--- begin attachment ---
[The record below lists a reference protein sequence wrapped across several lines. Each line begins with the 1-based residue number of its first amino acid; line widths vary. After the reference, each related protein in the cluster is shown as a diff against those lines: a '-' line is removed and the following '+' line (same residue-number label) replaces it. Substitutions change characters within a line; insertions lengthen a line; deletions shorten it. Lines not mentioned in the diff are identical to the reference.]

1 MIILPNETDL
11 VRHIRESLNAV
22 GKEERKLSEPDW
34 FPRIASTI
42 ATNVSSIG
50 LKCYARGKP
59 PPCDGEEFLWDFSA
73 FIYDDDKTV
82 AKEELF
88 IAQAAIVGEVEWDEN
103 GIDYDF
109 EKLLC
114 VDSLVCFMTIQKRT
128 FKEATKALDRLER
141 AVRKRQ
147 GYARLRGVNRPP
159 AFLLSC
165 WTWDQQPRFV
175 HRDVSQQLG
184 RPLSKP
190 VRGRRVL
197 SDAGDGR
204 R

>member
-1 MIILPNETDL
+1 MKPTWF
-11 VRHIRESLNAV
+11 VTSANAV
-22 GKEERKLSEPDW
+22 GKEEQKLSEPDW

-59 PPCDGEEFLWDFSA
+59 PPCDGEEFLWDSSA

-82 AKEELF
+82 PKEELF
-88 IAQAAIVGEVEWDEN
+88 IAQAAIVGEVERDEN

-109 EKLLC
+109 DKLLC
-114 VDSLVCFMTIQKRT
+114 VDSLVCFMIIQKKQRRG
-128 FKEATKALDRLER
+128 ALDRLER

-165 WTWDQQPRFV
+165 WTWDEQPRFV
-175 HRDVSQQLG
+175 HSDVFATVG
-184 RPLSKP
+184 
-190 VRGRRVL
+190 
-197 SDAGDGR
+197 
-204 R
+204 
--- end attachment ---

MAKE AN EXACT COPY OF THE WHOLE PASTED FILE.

[The record below lists a reference protein sequence wrapped across several lines. Each line begins with the 1-based residue number of its first amino acid; line widths vary. After the reference, each related protein in the cluster is shown as a diff against those lines: a '-' line is removed and the following '+' line (same residue-number label) replaces it. Substitutions change characters within a line; insertions lengthen a line; deletions shorten it. Lines not mentioned in the diff are identical to the reference.]

1 MIILPNETDL
11 VRHIRESLNAV
22 GKEERKLSEPDW
34 FPRIASTI
42 ATNVSSIG
50 LKCYARGKP
59 PPCDGEEFLWDFSA
73 FIYDDDKTV
82 AKEELF
88 IAQAAIVGEVEWDEN
103 GIDYDF
109 EKLLC
114 VDSLVCFMTIQKRT
128 FKEATKALDRLER
141 AVRKRQ
147 GYARLRGVNRPP
159 AFLLSC
165 WTWDQQPRFV
175 HRDVSQQLG
184 RPLSKP
190 VRGRRVL
197 SDAGDGR
204 R

>member
-1 MIILPNETDL
+1 MKPTWF
-11 VRHIRESLNAV
+11 VTSANAV
-22 GKEERKLSEPDW
+22 GKEEQKLSEPDW

-59 PPCDGEEFLWDFSA
+59 PPCDGEEFLWDSSA

-82 AKEELF
+82 PKEELF
-88 IAQAAIVGEVEWDEN
+88 IAQAAIVGEVERDEN

-109 EKLLC
+109 DKLLC
-114 VDSLVCFMTIQKRT
+114 VDSLVCFMIIQKKQRRG
-128 FKEATKALDRLER
+128 ALDRLER

-165 WTWDQQPRFV
+165 WTWDEQPRFV
-175 HRDVSQQLG
+175 HSDVFATVG
-184 RPLSKP
+184 
-190 VRGRRVL
+190 
-197 SDAGDGR
+197 
-204 R
+204 